I don't agree with the proposition that "this time it's different." Here's what Phil Hill writes: "The conventional wisdom holds that enrollment jumps when employment drops, and the data does show some divergence followed a few years later by a correction. What is different this time is A) the magnitude of the divergence and B) the start of the divergence fully two years before the recession started in 2008." I think the apparent spike in enrollments is created by a lot of part-time and online learning, and that it is a bit illusory. It's also caused by echo-boom effects, as the population born between 1982-1995 is in post-secondary education between 2002-1015, give or take. If (and it's a big if) employment improves, I would expect a dramatic drop in (traditional) enrollment.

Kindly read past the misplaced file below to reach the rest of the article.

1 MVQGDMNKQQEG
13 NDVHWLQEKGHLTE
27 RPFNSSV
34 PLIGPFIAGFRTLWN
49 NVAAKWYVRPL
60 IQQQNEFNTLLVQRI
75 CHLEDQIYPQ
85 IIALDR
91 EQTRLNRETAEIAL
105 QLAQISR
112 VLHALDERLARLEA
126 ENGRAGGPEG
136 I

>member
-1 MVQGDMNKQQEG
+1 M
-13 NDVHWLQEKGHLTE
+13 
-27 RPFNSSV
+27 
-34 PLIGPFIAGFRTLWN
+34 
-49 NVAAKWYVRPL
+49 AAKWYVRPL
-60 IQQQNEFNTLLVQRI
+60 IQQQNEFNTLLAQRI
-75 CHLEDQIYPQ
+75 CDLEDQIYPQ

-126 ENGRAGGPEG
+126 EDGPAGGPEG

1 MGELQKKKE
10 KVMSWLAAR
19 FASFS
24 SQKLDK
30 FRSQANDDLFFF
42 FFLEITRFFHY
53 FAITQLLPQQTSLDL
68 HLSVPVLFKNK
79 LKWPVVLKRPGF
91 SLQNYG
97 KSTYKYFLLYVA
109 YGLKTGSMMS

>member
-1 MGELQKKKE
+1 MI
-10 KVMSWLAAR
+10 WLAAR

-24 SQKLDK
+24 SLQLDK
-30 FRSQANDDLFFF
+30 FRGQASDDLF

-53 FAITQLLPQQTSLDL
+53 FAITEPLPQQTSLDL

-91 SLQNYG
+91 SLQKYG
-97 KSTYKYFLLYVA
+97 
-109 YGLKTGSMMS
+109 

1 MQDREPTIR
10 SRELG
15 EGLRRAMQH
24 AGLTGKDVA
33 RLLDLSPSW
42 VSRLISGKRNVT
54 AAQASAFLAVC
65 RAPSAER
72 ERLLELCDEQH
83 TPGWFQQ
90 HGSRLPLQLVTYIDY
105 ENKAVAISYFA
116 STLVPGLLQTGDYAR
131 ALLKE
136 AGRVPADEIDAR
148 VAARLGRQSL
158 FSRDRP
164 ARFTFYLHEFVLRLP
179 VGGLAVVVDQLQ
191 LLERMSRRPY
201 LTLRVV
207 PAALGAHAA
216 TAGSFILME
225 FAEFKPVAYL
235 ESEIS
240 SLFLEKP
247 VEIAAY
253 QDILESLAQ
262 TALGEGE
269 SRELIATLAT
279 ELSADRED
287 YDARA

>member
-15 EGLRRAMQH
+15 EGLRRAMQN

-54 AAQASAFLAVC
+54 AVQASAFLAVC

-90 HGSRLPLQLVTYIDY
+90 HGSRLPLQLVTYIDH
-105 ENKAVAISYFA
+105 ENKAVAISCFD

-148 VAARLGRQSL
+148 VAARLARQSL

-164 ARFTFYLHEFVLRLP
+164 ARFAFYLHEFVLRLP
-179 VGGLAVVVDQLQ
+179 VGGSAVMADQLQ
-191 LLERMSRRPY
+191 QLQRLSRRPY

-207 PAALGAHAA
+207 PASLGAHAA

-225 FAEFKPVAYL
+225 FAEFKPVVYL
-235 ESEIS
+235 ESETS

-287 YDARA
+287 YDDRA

What's really different is that world population is reaching a breaking point, climate change is disrupting food supplies and other industry, resource depletion has become a significant problem, and (by contrast) worldwide prosperity, literacy and general awareness has led to an increasingly restive global population. There is moreover a chronic economic imbalance, with increasingly large quantities of wealth simply being hoarded instead of invested (it's an amount that if deployed would make money itself meaningless). U.S. demographic trends - which could be rendered obsolete with one major wave of immigration - are irrelevant in the face of these wider forcess.